Thank you for taking action to oppose Nestlé's plans to plunder a small town's water supply!
Right now, Florida water officials are deciding whether to approve a permit that would enable Seven Springs Water to pump 1.2 million gallons a day for Nestlé to bottle up in throwaway plastic. Your public comment will play an important role in making sure officials hear the facts, and not Nestlé's corporate spin.
Choose “I oppose this application" and fill out the required fields. A sample letter is included below.
Tips for writing your comment:
- Be respectful and polite.
- Three key points you can touch on are: 1) North Florida's springs, already struggling from pollution and over-extraction, cannot sustain any additional water extraction. 2) Nestlé's past actions prove that it can't be trusted to protect water resources. 3) The proposed permit is not in the public interest, as it endangers drinking water and natural landscapes. It must be rejected.
Thoughtful, personalized messages are more impactful than copy-pasted messages. Some personal points you may wish to mention include:
- Why you're worried about the future of drinking water supplies in Florida and around the world
- Your concerns about how the bottling plant will contribute to plastic pollution in rivers and oceans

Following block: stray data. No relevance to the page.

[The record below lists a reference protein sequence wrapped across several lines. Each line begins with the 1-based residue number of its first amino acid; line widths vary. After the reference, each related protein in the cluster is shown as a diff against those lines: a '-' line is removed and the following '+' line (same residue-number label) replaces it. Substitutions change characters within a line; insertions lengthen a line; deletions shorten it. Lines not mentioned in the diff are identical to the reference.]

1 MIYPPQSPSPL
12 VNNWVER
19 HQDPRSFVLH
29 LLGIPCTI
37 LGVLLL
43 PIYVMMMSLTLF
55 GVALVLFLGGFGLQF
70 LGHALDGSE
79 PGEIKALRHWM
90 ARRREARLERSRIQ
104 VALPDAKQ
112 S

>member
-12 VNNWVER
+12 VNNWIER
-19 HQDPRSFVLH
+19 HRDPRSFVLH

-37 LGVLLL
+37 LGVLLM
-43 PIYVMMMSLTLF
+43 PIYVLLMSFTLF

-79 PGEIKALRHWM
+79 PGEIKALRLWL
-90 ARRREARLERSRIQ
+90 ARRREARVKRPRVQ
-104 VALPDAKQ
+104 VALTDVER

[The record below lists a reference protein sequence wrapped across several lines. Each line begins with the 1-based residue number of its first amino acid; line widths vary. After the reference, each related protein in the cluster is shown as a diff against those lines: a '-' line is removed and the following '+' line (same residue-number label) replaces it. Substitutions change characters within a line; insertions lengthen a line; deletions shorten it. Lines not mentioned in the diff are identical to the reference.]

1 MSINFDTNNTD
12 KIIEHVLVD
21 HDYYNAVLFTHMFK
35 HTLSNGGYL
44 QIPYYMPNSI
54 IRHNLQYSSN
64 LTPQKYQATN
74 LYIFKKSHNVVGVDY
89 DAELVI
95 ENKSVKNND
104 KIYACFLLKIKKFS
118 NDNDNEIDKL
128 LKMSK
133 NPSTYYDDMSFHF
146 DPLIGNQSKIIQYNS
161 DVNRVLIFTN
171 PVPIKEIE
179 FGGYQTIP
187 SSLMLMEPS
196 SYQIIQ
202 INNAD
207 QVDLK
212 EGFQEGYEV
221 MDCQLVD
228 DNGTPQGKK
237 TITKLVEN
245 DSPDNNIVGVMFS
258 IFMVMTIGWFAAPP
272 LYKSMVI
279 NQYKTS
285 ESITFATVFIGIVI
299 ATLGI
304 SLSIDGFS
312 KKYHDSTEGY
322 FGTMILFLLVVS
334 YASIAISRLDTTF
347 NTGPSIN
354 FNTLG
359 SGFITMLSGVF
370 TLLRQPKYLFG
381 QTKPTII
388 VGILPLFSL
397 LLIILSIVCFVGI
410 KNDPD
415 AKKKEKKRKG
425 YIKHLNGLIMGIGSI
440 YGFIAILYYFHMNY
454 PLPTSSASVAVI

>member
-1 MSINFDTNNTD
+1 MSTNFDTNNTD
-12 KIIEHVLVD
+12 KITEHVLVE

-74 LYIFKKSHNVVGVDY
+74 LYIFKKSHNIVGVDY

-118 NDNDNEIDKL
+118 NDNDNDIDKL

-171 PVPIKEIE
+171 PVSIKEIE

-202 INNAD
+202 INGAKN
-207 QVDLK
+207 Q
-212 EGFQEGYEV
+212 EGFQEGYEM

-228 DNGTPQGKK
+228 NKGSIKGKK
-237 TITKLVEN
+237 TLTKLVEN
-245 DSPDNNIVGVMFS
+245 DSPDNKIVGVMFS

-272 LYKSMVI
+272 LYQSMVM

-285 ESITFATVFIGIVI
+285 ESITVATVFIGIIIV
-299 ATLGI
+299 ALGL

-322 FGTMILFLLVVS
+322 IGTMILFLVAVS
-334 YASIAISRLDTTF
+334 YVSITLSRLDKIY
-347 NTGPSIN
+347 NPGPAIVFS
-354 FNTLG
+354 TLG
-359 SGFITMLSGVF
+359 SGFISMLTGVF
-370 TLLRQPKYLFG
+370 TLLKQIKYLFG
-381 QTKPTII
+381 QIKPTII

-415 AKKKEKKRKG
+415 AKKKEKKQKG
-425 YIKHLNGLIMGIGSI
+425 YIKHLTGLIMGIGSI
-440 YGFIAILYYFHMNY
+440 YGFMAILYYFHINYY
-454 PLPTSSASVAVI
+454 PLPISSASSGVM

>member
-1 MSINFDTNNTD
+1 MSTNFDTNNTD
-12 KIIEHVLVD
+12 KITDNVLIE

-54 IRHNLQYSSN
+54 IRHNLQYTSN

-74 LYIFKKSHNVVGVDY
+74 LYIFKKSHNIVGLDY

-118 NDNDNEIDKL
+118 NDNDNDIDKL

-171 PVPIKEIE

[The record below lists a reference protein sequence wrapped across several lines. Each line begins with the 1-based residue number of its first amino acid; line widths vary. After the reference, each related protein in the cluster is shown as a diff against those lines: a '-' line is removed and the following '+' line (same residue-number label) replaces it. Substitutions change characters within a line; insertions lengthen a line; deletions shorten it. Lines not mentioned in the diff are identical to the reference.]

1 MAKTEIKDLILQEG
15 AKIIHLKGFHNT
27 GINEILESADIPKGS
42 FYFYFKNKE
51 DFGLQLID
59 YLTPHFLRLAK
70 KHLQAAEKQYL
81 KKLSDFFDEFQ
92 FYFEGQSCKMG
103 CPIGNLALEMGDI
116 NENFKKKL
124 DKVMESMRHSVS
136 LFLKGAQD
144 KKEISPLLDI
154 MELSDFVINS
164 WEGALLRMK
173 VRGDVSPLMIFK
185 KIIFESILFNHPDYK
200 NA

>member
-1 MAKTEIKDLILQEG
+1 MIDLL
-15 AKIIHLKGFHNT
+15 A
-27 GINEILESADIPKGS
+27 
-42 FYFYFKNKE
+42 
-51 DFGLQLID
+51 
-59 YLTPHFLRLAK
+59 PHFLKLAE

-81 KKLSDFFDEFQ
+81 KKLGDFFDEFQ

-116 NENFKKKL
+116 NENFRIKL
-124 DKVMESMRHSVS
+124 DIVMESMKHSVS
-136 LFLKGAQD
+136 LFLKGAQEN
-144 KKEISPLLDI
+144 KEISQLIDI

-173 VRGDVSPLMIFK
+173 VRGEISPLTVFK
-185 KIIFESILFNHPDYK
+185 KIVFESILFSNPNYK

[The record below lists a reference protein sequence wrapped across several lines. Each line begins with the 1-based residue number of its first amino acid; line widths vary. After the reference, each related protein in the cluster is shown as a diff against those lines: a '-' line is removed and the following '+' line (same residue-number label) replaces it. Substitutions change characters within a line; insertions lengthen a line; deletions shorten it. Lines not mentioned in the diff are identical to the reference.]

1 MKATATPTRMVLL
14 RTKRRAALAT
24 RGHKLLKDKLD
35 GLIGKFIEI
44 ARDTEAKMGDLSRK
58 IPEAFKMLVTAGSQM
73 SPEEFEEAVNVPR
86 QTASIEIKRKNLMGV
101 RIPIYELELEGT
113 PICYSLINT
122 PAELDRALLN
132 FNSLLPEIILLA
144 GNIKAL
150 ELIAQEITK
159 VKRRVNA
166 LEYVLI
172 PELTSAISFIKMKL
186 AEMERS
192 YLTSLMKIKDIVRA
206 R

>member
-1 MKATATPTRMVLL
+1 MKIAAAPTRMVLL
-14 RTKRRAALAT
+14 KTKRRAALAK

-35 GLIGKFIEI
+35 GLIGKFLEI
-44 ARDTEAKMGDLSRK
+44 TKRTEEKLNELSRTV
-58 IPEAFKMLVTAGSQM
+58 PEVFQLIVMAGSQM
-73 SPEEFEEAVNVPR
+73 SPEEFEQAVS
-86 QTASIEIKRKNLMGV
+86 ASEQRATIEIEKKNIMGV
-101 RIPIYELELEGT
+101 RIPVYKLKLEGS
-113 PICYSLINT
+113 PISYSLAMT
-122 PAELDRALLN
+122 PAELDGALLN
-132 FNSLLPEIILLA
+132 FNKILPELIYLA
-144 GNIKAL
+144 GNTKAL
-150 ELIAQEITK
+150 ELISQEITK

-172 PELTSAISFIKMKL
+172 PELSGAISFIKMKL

- Any personal stories you have about enjoying a Florida spring, river or beach.
I am writing to urge you to reject the Seven Springs Water permit because [your personal reason].
Ginnie Springs and the Santa Fe River are already suffering from pollution and water over-extraction. Experts say that water extraction needs to be significantly reduced to restore healthy water flows to North Florida's springs and rivers. The Seven Springs Water permit, which would allow Nestlé to bottle nearly a half-billion gallons of water a year, is a serious step in the wrong direction.
Nestlé, a Swiss multinational, cannot be trusted to protect Florida’s drinking water and waterways. In California's San Bernardino National Forest, Nestlé pumped water for three decades using an expired permit, and evidence suggests that the company continues to severely damage ground water resources. In Michigan's Osceola township, water advocates say Nestlé’s over-pumping for its Ice Mountain brand has caused streams to run too low for trout to survive. When the town rejected a permit that would allow Nestlé to pump more water, the company retailed with a legal action that nearly bankrupt the town.
The future of Florida’s freshwater at risk from over-extraction, pollution, saltwater incursion and increasingly sever droughts and storms. I urge you to safeguard Ginnie Springs for Florida's citizens and natural landscapes, not for a foreign corporation's profit.